Monday, February 15, 2010

Reid Didn't Know About Bayh's Retirement

Interesting tidbit MSDNC is reporting on the Bayh retirement. Senate Majority Leader Harry Reid did not know about Bayh's plans to retire but Obama spoke with him this morning. Was there some pressure on Bayh to step aside so Democrats could avoid the anti-incumbent fevah? Does Bayh blame Reid for bungling the Senate health care vote? It's possible Bayh felt some need to let Obama know his decision before it broke in the news and Obama was just as stunned as Reid. Interesting.

UPDATE: Memeorandum has many links on this breaking news.
Ed Morrissey reports on the nomination process and the obstacles facing Dems getting a credible candidate on the ballot. It looks as though Bayh stuck it to the Democrats big time, the filing deadline is tomorrow. Yes, that's right tomorrow.

The most likely candidate to jump in the race is Brad Ellsworth. Ellsworth will face huge hurdles getting qualified by tomorrow especially since this is a legal holiday. If reports are correct that Bayh let his staff know on Friday and only notified Obama this morning and Reid long after the news broke, he was clearly very resentful and not at all concerned about leaving Democrats in a bind. While some on the left would like to think Bayh is complaining of partisanship on the Republican side his actions today benefit Republicans far more than Democrats though he directs his comments on excessive partisanship to both sides here:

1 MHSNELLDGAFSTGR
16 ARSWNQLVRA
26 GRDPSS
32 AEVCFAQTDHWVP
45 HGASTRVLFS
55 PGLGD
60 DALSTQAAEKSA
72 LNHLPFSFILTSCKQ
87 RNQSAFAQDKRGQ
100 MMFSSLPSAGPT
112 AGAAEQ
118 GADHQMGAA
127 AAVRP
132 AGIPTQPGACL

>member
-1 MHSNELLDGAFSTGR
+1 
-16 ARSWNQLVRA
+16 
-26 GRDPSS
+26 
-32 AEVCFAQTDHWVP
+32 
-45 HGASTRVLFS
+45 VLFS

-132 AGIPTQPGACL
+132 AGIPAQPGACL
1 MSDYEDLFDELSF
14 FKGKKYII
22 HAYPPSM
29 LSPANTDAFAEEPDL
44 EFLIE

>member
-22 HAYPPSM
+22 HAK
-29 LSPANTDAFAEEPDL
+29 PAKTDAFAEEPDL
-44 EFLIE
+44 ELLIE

“Two weeks ago, the Senate voted down a bipartisan commission to deal with one of the greatest threats facing our nation: our exploding deficits and debt. The measure would have passed, but seven members who had endorsed the idea instead voted ‘no’ for short-term political reasons,” he said.

“Just last week, a major piece of legislation to create jobs — the public’s top priority — fell apart amid complaints from both the left and right. All of this and much more has led me to believe that there are better ways to serve my fellow citizens, my beloved state and our nation than continued service in Congress.”
Seven Republicans voted against the bipartisan commission which was widely argued to be a toothless commission being proposed in place of those actually responsible for reducing the deficit, Congress, from doing the jobs they were voted into office to perform.  It was Harry Reid, however, who scrapped the jobs bill that had bipartisan support, in favor of a pared down bill he proposed.  Mmm, I think there was definitely resentment toward Reid shown in this move.  We'll know more, or at least have more to pick apart when Bayh makes his statement at 2 PM.

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